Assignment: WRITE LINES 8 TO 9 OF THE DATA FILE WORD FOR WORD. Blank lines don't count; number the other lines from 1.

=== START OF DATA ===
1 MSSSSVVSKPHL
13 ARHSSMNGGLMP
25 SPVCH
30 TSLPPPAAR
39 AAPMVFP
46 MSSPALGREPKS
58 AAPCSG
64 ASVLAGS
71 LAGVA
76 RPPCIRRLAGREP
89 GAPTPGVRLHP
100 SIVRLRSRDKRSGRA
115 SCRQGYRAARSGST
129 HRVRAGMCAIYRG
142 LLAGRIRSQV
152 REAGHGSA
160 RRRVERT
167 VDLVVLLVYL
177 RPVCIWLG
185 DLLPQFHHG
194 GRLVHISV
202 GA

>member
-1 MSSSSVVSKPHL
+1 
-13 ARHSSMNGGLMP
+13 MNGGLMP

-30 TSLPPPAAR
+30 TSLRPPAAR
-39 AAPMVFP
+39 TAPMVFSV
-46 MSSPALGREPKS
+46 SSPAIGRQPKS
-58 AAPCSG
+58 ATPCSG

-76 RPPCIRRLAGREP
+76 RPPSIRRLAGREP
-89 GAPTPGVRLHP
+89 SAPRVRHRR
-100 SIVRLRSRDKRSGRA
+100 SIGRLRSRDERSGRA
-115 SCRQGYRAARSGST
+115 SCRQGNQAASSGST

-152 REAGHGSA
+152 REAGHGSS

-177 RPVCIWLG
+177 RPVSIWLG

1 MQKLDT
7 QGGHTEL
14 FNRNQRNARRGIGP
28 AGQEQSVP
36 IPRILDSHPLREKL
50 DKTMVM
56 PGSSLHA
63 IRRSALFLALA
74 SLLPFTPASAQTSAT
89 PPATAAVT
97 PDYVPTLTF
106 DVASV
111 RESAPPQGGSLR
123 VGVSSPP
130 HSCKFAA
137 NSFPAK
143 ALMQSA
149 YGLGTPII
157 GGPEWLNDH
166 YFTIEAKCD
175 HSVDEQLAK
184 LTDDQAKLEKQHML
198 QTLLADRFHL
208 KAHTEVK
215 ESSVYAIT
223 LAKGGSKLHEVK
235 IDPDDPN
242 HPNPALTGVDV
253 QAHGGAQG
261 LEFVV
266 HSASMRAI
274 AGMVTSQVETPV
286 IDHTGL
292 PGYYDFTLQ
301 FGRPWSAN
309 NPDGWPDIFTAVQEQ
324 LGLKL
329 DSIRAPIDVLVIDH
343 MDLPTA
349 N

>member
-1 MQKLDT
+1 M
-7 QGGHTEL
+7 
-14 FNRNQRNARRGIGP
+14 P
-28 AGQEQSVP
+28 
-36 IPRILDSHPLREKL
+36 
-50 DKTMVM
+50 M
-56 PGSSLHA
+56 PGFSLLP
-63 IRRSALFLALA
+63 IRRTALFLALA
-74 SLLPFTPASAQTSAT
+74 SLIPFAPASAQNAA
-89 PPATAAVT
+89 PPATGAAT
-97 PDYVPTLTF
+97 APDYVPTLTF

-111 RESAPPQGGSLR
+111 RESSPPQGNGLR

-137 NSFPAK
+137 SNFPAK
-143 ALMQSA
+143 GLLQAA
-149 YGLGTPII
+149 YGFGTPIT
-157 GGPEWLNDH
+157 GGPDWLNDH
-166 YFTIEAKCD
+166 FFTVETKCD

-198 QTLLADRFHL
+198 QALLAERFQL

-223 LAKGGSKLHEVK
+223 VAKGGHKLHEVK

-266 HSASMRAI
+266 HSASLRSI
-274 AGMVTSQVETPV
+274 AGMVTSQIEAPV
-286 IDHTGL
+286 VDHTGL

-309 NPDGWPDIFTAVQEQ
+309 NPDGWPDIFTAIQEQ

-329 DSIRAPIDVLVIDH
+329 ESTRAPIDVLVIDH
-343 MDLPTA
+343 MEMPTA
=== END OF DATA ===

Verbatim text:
64 ASVLAGS
71 LAGVA